Marakand, which is published in two volumes as The Leopard and The Lady, is the story of the goddess-cursed assassin Ahjvar — who claims he died almost a century earlier — and his friend and would-be lover Ghu, as the city of Marakand rises in revolt against its goddess. With impressive bad luck, Holla-Sayan’s caravan comes to the city just in time for the civil war, and Moth and Mikki arrive on the trail of another devil.

[Click the images for caravan-sized versions.]

The Leopard-small The Lady-small

Marakand, Volumes One and Two. Cover art by Raymond Swanland

Gods of Nabban takes the story to the eastern end of the caravan road: Ghu travels back to Nabban and the doom of his godhead, taking Ahjvar, broken by his experiences in Marakand and desperate to die, with him, into a land torn by civil war and threatened by a hidden devil. Holla-Sayan, meanwhile, is sitting this one out, having new fatherhood to deal with. Moth’s depression has got the upper hand and she’s gone wandering in parts unknown, but the devil Yeh-Lin Dotemon — former empress, general, tyrant, and occasional history tutor — has sworn herself to Ghu’s service.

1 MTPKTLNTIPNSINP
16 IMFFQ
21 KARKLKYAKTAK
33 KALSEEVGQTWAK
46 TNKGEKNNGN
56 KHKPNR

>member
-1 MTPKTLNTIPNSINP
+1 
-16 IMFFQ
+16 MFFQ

Those are a lot of threads to pull together into a satisfying conclusion, and the summary above doesn’t even touch on the nature of the gods and goddesses, the devils, the demons, the Old Great Gods, and the fate of human souls, though all of those things are factors that become much more urgent drivers of events as the series progresses. I had always had an idea of how the story would end for Moth and Mikki, though as it turned out, I was wrong about quite a lot of that. Still, I knew the general direction it was ultimately going, and if when I got there the story demanded a different ending than I had intended, at least I’d been travelling in the right direction.